In this paper, we use empirical models to examine the main channel through which FDI escalates environmental risk. We explore whether countries with “weak” or better still low tax rate attract “dirty” FDI to deteriorate their environment
The analysis uses a 40-year panel to show that foreign direct investment (FDI) and tax policy matter in accounting for cross-country environmental risk.
Our sample finds support that the tax channel is the main medium through which FDI worsens environmental risk. By discomposing tax policy into low and high regimes, we report that countries that deliberately reform tax policy to bait FDI have higher environmental risk.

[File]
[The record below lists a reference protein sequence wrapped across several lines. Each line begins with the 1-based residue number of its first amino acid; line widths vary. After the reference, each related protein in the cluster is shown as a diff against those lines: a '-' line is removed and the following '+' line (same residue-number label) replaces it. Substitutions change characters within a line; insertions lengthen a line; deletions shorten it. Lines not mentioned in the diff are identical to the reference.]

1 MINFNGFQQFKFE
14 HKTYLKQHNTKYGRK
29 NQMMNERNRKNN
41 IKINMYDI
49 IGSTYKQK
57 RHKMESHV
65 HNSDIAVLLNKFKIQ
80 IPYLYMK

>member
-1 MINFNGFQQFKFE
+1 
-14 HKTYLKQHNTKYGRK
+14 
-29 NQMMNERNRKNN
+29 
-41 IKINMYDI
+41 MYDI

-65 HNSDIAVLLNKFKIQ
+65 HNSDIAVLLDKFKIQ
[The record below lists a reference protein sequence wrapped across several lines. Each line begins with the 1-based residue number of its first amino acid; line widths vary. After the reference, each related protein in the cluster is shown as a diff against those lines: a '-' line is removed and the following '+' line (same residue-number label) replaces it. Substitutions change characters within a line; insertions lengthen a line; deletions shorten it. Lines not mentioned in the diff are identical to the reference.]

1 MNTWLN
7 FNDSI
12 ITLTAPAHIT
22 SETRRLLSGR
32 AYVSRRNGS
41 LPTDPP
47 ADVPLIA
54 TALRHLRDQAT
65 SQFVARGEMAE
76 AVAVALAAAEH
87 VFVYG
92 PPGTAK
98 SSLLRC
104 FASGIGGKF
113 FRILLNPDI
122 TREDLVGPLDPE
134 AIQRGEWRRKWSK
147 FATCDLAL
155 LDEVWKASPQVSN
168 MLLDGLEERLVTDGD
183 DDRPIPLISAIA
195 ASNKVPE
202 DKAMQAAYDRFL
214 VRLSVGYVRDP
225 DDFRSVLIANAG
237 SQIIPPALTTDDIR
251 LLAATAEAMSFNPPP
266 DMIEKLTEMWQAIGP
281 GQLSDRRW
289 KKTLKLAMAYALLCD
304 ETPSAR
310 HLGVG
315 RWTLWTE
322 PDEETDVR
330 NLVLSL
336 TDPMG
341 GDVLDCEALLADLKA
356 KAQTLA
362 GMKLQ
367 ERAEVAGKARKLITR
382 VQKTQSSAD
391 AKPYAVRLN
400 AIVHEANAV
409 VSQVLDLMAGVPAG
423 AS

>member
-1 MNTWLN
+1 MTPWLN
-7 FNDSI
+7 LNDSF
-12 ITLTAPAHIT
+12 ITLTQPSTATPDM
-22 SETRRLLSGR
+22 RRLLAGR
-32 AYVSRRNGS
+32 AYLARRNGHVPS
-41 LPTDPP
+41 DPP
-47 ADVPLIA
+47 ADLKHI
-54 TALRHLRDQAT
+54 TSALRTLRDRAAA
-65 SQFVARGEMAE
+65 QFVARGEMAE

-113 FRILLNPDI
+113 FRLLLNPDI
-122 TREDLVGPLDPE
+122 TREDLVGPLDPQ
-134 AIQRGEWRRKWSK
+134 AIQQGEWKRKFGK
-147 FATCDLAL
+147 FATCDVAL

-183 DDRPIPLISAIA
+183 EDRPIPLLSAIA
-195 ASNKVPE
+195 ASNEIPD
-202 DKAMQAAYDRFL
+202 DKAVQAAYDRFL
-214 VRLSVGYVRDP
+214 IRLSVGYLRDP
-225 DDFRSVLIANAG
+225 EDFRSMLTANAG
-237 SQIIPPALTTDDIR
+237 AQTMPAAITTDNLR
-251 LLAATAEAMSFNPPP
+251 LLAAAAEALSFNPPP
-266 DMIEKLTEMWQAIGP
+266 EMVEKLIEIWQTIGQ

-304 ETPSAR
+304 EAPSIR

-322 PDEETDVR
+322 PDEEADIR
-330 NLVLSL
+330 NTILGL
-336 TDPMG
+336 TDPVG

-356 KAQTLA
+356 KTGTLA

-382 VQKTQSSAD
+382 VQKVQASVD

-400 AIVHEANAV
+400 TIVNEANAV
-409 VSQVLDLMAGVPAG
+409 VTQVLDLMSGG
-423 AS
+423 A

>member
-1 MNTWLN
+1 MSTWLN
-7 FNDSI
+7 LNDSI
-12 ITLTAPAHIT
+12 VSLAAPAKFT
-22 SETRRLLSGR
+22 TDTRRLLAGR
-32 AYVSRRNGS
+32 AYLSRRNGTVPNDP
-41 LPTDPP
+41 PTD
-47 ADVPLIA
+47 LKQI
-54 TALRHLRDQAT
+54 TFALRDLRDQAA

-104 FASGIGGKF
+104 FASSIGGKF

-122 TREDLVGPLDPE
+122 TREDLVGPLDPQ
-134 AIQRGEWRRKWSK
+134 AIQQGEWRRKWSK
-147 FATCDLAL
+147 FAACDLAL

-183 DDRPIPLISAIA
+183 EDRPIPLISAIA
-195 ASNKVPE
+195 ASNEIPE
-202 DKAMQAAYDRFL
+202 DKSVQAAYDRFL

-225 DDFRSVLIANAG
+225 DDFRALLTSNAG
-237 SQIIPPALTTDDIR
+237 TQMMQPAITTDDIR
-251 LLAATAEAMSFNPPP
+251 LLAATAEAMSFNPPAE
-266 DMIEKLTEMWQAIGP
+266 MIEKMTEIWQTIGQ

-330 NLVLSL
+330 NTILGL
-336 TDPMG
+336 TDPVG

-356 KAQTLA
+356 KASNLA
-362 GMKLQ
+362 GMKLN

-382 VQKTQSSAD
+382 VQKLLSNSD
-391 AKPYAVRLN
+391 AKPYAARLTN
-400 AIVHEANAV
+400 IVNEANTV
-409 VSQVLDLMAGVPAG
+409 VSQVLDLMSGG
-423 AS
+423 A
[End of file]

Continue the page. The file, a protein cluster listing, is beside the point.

A useful lesson from here is that using tax policy to lure FDI amounts to shortchanging capital risk for environmental risk.
The paper is unique because it identifies tax policy as a channel through which FDI affects the environment in Africa. Other studies overly simplifies the relationship between FDI and its impact on the environment, and it makes it difficult and ambiguous in offering specific policy direction.
Boachie Yiadom, E. and Mensah, L. (2021), "Environmental risk, FDI and tax reforms: why we must worry", African Journal of Economic and Management Studies, Vol. 12 No. 2, pp. 269-284. https://doi.org/10.1108/AJEMS-08-2020-0399
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